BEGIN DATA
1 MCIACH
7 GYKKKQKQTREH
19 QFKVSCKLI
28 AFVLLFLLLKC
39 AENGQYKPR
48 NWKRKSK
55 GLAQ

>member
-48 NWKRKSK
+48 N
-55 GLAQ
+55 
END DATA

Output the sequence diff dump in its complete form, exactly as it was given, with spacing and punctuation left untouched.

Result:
1 MCIACH
7 GYKKKQKQTREH
19 QFKVSCKLI
28 AFVLLFLLLKC
39 AENGQYKPR
48 NWKRKSK
55 GLAQ

>member
-48 NWKRKSK
+48 N
-55 GLAQ
+55 